|Publication Date||July 13, 2012|
Homer, of Socrates, and fo many other great men whom their virtues or talents have immortalized, has a claim to the love and veneration of all ages. The traveller of fenfibility, led by the enthufiafm infpired by thofe places, once the theatre of fo many memorable events, will long continue to vifit them. But, alas !inflead of a free, learned, and warlike people, he will find pufillanimous and ignorant flaves ;inflead of flourifhing cities, he will meet with nothing but heaps of ruins, and fcattered and mutilated marbles, inflead of the famous monuments of ancient genius. Yet if his refearches be conduced by found fenfe, if he be exempt from prejudices, and corredl in his defcriptions, even this contrafl will fupply interefling objeds and ufeful truths. You already have a glimpfe. Madam, of one part of the fcenes about to open to your view. The obfcurity, indeed, in which they are enveloped, does not permit you to difcera their eflecls.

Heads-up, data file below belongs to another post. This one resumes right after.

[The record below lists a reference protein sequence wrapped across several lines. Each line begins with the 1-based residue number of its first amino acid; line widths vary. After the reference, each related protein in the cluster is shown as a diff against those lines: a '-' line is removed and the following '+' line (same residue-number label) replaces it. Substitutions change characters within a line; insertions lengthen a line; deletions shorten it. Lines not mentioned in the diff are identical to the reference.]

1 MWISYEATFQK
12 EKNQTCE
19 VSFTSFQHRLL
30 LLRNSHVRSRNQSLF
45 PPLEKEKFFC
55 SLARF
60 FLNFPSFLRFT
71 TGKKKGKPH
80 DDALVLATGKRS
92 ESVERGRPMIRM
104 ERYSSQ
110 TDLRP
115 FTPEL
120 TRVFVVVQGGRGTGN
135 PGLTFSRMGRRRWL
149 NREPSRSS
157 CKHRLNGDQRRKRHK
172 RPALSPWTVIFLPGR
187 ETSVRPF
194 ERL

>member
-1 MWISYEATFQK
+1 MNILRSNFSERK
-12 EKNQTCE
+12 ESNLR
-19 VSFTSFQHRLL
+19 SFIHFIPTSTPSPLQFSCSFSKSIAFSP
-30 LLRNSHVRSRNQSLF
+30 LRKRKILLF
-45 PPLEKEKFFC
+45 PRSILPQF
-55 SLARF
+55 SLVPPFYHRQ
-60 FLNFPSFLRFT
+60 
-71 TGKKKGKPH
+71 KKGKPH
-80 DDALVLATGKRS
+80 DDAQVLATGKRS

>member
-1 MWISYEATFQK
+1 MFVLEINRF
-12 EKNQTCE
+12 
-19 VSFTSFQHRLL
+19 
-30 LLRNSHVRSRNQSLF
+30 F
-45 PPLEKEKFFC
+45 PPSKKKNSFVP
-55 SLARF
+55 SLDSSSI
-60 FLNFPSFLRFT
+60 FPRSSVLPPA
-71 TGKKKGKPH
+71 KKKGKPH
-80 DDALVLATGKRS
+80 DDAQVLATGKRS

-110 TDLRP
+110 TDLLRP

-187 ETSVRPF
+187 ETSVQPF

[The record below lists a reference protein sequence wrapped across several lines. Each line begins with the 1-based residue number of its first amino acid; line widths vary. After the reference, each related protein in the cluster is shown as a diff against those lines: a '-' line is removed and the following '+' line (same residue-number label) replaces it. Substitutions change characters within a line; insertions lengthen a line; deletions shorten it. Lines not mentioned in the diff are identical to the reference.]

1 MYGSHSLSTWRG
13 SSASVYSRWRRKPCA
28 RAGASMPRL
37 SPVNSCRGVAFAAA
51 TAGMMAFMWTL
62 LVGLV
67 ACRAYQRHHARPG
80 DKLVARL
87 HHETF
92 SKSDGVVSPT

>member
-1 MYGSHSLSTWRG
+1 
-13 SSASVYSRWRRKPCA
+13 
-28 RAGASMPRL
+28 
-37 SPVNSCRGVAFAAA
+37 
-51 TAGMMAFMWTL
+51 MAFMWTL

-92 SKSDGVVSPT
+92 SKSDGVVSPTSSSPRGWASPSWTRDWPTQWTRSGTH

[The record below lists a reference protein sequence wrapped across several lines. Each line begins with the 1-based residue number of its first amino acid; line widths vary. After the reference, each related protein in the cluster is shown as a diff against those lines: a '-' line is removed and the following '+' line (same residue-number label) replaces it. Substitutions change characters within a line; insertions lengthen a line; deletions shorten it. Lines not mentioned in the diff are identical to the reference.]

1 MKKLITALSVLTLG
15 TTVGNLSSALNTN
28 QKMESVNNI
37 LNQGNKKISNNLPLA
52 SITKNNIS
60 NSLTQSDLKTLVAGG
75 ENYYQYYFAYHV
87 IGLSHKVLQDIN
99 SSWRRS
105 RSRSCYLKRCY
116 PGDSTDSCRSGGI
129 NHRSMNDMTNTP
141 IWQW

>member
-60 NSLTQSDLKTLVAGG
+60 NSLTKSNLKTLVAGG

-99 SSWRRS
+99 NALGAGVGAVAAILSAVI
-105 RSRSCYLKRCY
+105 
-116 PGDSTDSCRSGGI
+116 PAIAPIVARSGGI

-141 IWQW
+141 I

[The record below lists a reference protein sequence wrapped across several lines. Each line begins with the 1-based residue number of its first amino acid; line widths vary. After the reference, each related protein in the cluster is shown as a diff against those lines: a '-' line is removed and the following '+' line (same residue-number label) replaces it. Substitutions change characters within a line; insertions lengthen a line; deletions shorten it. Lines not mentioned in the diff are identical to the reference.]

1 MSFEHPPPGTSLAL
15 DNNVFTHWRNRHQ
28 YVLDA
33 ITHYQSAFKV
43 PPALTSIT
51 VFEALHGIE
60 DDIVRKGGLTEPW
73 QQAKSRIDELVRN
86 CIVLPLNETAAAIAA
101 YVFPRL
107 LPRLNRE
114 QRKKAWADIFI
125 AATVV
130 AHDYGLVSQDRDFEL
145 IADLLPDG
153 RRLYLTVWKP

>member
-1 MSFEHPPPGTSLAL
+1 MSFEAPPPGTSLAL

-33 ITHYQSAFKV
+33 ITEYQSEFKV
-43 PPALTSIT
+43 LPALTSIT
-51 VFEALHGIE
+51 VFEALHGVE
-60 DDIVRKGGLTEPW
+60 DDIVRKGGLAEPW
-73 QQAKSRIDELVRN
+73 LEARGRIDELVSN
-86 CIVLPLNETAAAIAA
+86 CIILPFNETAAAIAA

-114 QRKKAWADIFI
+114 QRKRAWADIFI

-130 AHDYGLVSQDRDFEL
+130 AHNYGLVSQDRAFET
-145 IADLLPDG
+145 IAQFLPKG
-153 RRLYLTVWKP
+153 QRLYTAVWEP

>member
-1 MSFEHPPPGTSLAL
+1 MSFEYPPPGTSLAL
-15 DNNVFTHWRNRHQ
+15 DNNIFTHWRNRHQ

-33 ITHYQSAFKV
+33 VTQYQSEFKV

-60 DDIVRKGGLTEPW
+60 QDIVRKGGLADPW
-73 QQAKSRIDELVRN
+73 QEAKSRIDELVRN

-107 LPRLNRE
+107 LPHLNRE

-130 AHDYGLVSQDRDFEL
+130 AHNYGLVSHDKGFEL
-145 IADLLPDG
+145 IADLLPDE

(Typographical errors above are due to OCR software and don't occur in the book.)
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